In September 1986, a man was shot and killed in a Philadelphia bar. No witnesses came forward until several months later when Officer Thomas Ryan referred Pamela Jenkins, a woman who had previously served as a paid informant to Ryan, to the officer investigating the murder. Jenkins claimed that while she was at the bar with a friend the night of the crime, she saw Raymond Carter with a gun and heard one shot.
The prosecution used Jenkins’s testimony at trial even though information gathered by other investigating officers contradicted her account: The victim had been shot three times; the bartender testified that she had not seen Jenkins the night of the crime; and Jenkins’s friend, who she claimed to be drinking with, said she and Jenkins were both home that night. In February 1988, Carter was convicted of first degree murder, criminal conspiracy, and possessing the instruments of a crime, and was sentenced to life in prison.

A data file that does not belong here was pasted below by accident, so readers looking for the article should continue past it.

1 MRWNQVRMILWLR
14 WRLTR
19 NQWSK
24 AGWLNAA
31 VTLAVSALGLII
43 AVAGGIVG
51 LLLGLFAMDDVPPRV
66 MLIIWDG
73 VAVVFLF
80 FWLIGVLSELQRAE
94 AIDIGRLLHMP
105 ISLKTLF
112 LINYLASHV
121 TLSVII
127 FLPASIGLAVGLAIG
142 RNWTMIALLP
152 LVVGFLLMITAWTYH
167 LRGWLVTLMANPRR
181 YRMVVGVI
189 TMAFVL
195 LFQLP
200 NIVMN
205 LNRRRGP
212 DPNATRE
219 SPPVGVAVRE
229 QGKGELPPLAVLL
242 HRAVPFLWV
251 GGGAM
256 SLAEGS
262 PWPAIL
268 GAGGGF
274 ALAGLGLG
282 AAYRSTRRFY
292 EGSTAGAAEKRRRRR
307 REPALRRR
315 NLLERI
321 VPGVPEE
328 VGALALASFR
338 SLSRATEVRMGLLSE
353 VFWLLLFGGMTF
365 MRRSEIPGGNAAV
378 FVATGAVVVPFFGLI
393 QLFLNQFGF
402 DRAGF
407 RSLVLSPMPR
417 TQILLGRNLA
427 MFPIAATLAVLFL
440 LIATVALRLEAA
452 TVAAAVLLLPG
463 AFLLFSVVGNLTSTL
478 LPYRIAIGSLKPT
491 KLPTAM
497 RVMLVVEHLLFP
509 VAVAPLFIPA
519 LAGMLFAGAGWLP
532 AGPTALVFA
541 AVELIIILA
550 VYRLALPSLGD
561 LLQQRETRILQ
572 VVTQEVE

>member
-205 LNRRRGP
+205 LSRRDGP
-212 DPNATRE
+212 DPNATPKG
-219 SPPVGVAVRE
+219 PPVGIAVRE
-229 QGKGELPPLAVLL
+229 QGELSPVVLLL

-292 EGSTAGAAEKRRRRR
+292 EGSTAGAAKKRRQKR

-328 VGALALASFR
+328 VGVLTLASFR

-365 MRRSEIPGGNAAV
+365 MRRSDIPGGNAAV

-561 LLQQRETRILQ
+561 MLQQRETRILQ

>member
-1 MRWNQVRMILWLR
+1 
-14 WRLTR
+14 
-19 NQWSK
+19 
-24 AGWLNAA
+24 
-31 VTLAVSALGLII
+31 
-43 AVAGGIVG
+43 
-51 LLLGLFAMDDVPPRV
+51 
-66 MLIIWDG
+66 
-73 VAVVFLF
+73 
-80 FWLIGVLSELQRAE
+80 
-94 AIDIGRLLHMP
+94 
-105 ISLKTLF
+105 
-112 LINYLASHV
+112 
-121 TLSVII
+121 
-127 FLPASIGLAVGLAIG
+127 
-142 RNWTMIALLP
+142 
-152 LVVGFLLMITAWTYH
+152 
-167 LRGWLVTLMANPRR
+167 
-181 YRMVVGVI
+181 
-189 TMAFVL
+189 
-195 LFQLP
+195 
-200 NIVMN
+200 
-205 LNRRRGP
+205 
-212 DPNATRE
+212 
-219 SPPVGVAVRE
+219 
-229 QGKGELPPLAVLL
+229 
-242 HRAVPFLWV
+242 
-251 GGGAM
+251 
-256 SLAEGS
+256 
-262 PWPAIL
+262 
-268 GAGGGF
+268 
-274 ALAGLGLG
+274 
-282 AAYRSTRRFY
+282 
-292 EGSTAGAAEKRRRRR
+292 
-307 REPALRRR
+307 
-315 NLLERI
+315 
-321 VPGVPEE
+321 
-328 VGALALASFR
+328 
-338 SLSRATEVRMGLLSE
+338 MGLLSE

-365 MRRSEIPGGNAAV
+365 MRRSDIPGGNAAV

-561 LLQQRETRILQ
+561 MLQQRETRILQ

In 1996, after an investigation into police corruption, it came to light that Officer Ryan had paid Jenkins for her information and testimony. In September 1996, the Philadelphia Court of Common Pleas vacated Carter’s conviction and granted a new trial. The prosecution then dropped the charges in December 1996.
- Stephanie Denzel